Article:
Talk to Your Plants - Why It Makes Sense?



There is never been a better time to be a Plant Parent.

There are many Instagram pages dedicated to houseplant trends, artistic watering cans, moisture sensing kits, custom plant delivery services, and now, we have bedtime stories for plants.

This new book for our green companions is a clever marketing idea of SpareRoom, a U.K. website devoted to assisting people finding roommates and lodging.
 
"Bedtime Stories for Plants," written by children's author Alice Hemming and illustrated by Livi Gosling, includes a collection of three short stories titled "The Three Ferns," "Longing" and "What Goes Around."

The stories are designed to be read aloud to plants and can be downloaded for free from SpareRoom as an eBook or audio-book.

Matt Hutchinson, director of SpareRoom, says in a press release: "Owning a property seems like a distant dream for many young renters but living somewhere that feels like home shouldn't be. With so few tenancies allowing pets or letting tenants redecorate, we're seeing more and more people are turning to houseplants as the ideal way to personalize their space."

This canny advertising tool is also grounded in truth. In an ever-shifting economy and chaotic real estate society, younger people are struggling to afford their first house or are moving back in with their parents. 

So it makes sense that plants are a convenient and cozy way to make an otherwise generic space just a little homier.

The Perks of Being a Plant Parent


"It makes perfect sense," adds Hutchinson. "Plants can totally change the feel of even the most functional space, plus they're relatively affordable and, unlike bulky furniture or color schemes, you can take them with you when you move."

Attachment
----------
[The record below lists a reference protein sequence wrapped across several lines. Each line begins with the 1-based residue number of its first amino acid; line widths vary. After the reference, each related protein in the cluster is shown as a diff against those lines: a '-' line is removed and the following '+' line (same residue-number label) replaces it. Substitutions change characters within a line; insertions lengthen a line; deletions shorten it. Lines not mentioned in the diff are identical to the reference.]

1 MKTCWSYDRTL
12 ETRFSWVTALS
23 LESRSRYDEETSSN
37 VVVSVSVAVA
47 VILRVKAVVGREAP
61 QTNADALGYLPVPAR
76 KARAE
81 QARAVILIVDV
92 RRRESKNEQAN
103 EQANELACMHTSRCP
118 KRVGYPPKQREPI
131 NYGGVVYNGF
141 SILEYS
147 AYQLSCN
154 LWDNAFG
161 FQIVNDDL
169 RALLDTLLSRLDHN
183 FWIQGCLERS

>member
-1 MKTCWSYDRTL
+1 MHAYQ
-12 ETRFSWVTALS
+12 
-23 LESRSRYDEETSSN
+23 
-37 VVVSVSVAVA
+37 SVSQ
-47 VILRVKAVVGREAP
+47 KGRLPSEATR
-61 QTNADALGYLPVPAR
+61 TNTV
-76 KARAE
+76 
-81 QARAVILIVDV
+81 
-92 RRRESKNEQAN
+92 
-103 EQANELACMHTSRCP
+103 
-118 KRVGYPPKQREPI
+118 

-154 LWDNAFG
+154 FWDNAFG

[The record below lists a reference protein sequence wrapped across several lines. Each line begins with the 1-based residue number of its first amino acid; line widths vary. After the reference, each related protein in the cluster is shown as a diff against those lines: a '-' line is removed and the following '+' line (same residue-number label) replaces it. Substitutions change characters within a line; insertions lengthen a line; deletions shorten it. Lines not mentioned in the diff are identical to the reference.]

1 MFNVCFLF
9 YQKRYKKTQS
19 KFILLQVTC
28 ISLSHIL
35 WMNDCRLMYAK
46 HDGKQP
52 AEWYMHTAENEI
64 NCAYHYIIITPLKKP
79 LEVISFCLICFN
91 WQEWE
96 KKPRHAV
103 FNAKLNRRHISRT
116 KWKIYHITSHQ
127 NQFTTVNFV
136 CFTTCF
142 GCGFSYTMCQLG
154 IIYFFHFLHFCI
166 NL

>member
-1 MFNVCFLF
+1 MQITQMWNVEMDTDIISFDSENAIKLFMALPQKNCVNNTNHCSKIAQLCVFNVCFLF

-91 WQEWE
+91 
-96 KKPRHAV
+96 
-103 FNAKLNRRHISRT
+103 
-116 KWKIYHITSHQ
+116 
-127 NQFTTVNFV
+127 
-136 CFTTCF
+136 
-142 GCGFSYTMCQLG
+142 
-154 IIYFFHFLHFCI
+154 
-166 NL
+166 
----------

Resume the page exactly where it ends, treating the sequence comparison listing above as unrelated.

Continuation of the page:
Before you roll your eyes and attack millennials for yet another silly accessory, remember that plant-chatting is not new. In 1848, a German professor named Gustav Fechner published a book called "Nanna (Soul-life of Plants)," making the notion that talking to plants improved their health and growth.

In 2009, the Royal Horticultural Society began a month-long study involving 10 gardeners, both men, and women. The horticulturists were recorded reading both literary and scientific works, which were then played through a set of headphones attached to a tomato plant. 

After one month, all the plants had sprouted taller than the two control plants, but the ones experiencing female voices did better by a full inch.

Plant Talk

If you are running out of things to speak, consider reading a bedtime story to your plants. SpareRoom Rich Marini, head of Penn State's horticulture department, also encourages the idea of plant lullabies. "There isn't a lot of research in this area," he says. "But there is evidence that plants respond to sound."

Researchers have been analyzing how plants interact with one another for a while, so it makes sense that adding a human factor definitely couldn't harm. "Wind or vibration will induce changes in plant growth," continues Marini. 
"Since sound is essentially vibration, my guess is that vibration is causing a response."

Needless to say, all the reading in the world will not improve your leafy friends if you don't remember to water it. If you aspire to be a successful Plant Parent, simply stick to the basics. "The best thing people can do to help their plants grow is providing them with light, water, and mineral nutrition," advised Marini.

However, if you find yourself humming lullabies at night to your ferns or whispering gentle nothings to your plants, don't be embarrassed. It surely won't prevent your plant's growth, and who knows? It might just help your own inner growth.

Written by - Anusha Vajha

Edited by - Adrija Saha

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